All Hillingdon police to wear video cameras to boost evidence and 'speed up justice'

All of Hillingdon's policemen look set to have video cameras attached to their uniforms as standard by the end of 2016, the borough’s commander has indicated.

The Hillingdon team trialled a scheme about a year ago using 'body worn cameras' and Commander Downing hopes his officers will all be equipped before next year.

The recording devices, pictured above, “speed up justice”, put more offenders behind bars and potentially defuse delicate situations, police chiefs have said.

Two of the Hillingdon response teams were part of the initial pilot and they have still got the devices, which Hillingdon Borough Commander Nick Downing, pictured below, described as 'fantastic'.

nick downing

He said: “We are hoping that by the end of the year all officers in Hillingdon will have body worn video and I think that's a step in the right direction and my officers can't wait to have it. They have seen the pilot, they can see what technology brings.

“The evidence we can get from body worn video is brilliant and not only that, but it has additional bonuses for us and the community. It increases confidence in policing 100%.”

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Responding to questions from Hillingdon is Here about police and technology, he said: “We are not hiding anything and actually, because of that technology, complaints are down for those officers wearing those body worn video cameras.”

In trials, the cameras have shown their potential to reduce complaints and increase the number of early guilty pleas, helping to speed up the justice process, the Metropolitan Police Service has said.

Commander Downing, speaking as part of a Q and A initiative for Hillingdon-based crime awareness Facebook groups, said his team will be evaluating how many cases where body worn video was present have so far led to a conviction at court.

This will demonstrate how they can speed up the time between an arrest and prosecution, he said, meaning officers spend less time at court and that justice is served more quickly. He said this was particularly important for the victims of these crimes.

Commander Downing added: “So, it is all good as far as I am concerned around body worn video.”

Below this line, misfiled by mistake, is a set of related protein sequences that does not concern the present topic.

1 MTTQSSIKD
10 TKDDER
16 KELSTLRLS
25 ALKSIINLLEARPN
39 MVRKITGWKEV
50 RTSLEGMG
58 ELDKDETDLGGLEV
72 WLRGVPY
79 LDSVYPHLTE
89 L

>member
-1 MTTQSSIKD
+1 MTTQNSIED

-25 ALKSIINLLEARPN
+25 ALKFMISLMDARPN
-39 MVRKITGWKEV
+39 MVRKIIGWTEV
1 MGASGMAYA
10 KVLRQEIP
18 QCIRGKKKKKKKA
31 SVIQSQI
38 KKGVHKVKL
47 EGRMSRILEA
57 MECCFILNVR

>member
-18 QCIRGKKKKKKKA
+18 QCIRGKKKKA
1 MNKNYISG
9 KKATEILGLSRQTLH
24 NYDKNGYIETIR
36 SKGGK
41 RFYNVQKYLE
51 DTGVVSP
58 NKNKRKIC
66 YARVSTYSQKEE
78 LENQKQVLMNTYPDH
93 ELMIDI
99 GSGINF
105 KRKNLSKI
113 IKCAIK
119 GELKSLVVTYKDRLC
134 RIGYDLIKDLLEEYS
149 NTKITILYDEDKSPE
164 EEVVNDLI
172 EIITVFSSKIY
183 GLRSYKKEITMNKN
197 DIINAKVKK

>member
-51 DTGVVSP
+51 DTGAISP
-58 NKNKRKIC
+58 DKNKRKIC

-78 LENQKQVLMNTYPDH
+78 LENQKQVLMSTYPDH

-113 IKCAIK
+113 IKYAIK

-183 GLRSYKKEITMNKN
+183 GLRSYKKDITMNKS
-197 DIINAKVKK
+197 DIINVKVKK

He also revealed that the force is set to roll out a scheme to provide tablet computers for officers.

He explained: “This means that when an officer attends the scene of a crime and they are there to do the primary investigation and work with the victim, they can do it and put all the details straight onto computer, rather than going back to the station and then do, what I would say is 'double keying', placing it back onto another system.

“Again, it's saving time which means that they are out on the streets longer, which will be great from a deterrent point of view, and (they will be) deployed into the rights areas to help prevent crime.”

For news about the latest with the force's project to provide home owners with Smart Water kits, check the site again later this week.

Regarding how often the cameras are recording, the Met previously stated: “Cameras will not be permanently switched on to ensure our interactions with the public are not unnecessarily impeded but members of the public will be informed as soon as practical that they are being recorded.”

Officers who took part in the pilot scheme were issued with strict guidance about when cameras were to be used, officials said. This meant they would routinely collect evidence in incidents such as domestic abuse and public order but also for potentially contentious interactions such as the use of stop and search.

The Met's Chief Inspector of Operations Rob Wilson has also spoken of the benefits of the body worn cameras previously. He said: "Securing evidence to provide justice for vulnerable victims, especially in domestic abuse cases, will be one of the benefits of officers wearing body-worn cameras.

“We are already starting to hear that the use of cameras has contributed to early guilty pleas where offenders know an incident has been recorded. Ultimately this new kit will speed up justice, assist us to put offenders behind bars more quickly and protect potential victims and the wider community."

He added: "Video captures events in a way that can't be represented on paper in the same detail and it has been shown the mere presence of this type of video can often defuse potentially violent situations without the need for force to be used.”

Boris premier inn1

Boris Johnson, pictured above, Uxbridge and South Ruislip MP, has said: “This is exciting technology that will build trust, help the police do their jobs, and allow the public to hold officers more accountable.”

The scheme is being rolled out across London. Body worn video will be available to more officers in a single city than “anywhere else in the world and is a giant step towards a truly 21st century police force for London”, Mr Johnson added.

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